If delivery costs are a challenge, you could introduce a minimum purchase price that offsets free delivery or offer free delivery during peak seasonal periods. You also need to look at whether or not there are challenges within the layout or operation of your business. Your checkout area should be the most approachable and easiest to navigate area in your store. Customers who feel comfortable approaching the front of the store are far more likely to strike up a conversation or learn more about your products. This means that your store becomes a place to build relationships with customers, rather than just make transactions.

Ensure that your team are knowledgeable

Customers want and expect to talk to a salesperson who can give sound advice and an expert opinion. In fact, customers are more likely to return to your store if they think of you and your staff as the experts who can solve a problem or instantly meet their needs.

When you’re hiring staff, look for people with really good listening skills and a friendly and energetic personality, who understand that relationship-building is key. Good listeners are more likely to ask the right questions and channel meaningful feedback to management to address any issues.
Coupled with ongoing training, staff who have good social skills will ensure that customers feel valued, comfortable and ready to return.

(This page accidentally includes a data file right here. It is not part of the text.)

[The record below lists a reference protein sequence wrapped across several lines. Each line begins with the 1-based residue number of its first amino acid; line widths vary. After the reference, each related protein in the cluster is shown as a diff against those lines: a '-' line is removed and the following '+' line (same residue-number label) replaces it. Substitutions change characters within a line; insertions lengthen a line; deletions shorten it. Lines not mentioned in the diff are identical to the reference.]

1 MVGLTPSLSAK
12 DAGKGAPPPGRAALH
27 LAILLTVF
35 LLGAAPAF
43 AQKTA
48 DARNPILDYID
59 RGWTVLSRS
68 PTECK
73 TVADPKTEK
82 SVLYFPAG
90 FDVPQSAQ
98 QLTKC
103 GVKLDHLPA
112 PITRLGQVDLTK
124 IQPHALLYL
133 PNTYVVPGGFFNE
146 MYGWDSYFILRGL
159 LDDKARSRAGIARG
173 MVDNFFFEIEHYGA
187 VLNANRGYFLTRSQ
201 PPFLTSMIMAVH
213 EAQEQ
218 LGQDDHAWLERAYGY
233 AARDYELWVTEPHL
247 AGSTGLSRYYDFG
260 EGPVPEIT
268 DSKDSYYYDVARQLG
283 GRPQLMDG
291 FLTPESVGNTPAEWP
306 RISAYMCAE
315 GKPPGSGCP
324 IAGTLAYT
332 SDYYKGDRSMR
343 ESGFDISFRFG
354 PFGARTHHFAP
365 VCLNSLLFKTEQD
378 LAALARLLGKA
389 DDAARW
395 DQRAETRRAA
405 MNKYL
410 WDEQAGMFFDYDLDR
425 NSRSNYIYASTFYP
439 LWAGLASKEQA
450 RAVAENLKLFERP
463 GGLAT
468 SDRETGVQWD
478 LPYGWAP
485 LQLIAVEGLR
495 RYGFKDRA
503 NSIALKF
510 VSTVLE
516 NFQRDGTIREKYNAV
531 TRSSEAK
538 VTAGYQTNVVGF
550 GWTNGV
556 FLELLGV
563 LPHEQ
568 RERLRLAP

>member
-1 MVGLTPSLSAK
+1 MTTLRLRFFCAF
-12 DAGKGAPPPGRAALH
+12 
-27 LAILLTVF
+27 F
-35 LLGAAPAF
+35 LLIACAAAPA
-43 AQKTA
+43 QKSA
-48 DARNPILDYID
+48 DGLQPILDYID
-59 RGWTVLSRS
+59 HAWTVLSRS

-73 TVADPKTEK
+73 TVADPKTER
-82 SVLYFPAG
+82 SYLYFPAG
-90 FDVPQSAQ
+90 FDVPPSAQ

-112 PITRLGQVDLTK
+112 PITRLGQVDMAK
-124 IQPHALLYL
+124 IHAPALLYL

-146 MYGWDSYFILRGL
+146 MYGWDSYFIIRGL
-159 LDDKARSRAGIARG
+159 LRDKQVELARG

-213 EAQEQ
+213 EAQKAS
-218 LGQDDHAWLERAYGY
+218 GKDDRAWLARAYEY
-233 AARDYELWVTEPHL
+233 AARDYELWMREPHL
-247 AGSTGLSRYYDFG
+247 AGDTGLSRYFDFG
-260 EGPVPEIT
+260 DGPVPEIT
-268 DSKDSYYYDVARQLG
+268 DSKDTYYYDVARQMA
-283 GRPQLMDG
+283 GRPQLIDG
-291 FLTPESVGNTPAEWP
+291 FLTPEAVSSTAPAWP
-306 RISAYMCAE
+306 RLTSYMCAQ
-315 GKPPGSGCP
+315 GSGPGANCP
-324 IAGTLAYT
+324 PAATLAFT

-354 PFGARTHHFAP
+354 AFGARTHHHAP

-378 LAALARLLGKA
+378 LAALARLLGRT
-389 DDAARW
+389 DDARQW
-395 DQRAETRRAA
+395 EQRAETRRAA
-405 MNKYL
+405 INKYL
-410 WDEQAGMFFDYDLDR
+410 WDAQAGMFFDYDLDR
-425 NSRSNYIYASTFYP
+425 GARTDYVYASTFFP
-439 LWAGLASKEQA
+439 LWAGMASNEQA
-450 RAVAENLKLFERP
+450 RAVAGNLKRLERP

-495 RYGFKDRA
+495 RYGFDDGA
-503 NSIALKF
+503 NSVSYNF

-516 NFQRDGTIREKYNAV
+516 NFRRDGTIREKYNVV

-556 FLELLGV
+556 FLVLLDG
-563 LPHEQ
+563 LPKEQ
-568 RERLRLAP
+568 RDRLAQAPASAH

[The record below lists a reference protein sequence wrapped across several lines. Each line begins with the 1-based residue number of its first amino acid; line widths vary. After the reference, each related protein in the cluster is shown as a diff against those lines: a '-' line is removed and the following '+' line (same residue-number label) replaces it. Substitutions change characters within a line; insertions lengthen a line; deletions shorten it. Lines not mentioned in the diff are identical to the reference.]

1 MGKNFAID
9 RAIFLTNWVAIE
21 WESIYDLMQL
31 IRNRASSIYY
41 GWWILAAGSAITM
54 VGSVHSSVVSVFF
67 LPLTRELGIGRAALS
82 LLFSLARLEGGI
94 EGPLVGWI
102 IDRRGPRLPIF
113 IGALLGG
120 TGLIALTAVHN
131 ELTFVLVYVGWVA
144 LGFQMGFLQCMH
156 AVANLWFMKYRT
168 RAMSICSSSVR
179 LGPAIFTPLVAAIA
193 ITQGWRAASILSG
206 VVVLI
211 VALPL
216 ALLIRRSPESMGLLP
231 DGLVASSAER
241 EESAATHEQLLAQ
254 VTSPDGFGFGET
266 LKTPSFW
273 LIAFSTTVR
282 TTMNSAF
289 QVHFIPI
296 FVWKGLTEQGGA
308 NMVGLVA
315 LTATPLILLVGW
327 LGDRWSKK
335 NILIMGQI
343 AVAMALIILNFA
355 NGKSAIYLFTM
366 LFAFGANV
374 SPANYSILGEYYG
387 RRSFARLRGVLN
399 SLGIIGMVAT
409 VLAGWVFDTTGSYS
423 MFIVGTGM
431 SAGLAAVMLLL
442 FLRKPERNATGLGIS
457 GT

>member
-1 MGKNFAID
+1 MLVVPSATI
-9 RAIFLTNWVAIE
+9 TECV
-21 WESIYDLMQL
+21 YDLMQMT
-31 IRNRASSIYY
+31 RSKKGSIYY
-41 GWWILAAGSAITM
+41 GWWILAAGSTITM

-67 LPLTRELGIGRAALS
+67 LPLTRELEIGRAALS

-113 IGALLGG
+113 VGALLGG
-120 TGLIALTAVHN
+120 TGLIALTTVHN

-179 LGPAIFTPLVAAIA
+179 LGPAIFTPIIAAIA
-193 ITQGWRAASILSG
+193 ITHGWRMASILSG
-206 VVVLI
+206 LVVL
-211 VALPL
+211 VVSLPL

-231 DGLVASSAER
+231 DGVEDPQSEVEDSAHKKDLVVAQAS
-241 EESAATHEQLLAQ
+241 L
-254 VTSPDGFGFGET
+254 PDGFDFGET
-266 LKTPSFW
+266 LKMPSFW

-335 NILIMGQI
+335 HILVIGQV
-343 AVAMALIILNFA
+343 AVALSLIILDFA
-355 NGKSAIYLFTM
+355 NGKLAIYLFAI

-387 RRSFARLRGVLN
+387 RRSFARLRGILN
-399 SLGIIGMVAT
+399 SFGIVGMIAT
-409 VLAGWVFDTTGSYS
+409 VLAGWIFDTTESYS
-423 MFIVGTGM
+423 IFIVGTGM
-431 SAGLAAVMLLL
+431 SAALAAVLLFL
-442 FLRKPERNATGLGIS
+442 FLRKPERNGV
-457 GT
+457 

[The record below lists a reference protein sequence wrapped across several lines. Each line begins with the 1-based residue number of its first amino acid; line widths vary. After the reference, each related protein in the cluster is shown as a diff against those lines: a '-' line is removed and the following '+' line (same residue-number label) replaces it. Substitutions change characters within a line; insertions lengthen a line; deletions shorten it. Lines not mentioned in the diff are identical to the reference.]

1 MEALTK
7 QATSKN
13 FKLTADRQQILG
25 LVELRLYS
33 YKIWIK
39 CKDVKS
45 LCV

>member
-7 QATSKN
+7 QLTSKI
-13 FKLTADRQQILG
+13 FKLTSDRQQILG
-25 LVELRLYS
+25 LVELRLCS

Engage with your customers

If you have a new product or service, if applicable you could offer demonstrations that give customers a chance to see how works and to show off its benefits.

Get your staff into the habit of asking questions about customer likes and checking customer sales history in your EPoS system. This way, they can tailor product recommendations accordingly.

Most importantly, be open to receiving feedback, in fact, you should be asking for it! This could be as simple as inviting customers to review you on Google, Trustpilot or Feefo. Be prepared for complaints with a customer service plan, so your staff know exactly how to turn unhappy customers into happy ones. Make it clear that you not only value customer input but actively use it to make your services better.

Go above and beyond

Can you remember the last time a retailer went out of their way to help you? Proactive businesses make relationship building and problem solving their priority. Forming relationships with customers does ensure repeat business. Encourage your staff to listen to and observe customers, then act based on customer feedback, that could be fixing a problem immediately or looking for a solution for a customer.

Since many bricks and mortar stores also have an online presence, make sure that your support channels all work together to incorporate and respond to feedback.

It’s the little things that can set you apart

When customers have a lot of options, it’s the little things that set you apart from your competitors.

Things like a handwritten thank you note for new or repeat clients or small gifts and samples to let your customers know how much you appreciate their business. These gestures also make great word-of-mouth stories that bring customers in.

Get creative with your offers

You could bridge the gap between your online platforms and your retail space by offering ‘secret sales’ for your social media followers and use this to entice them back in to your store.

You could even try using beacons – push notifications for mobile phone users – that send customers in your area special deals. This could be digital coupons, details about time-specific sales or free parking for their shopping trip. Make it clear to customers who come into your store that they’ll be rewarded for shopping with you.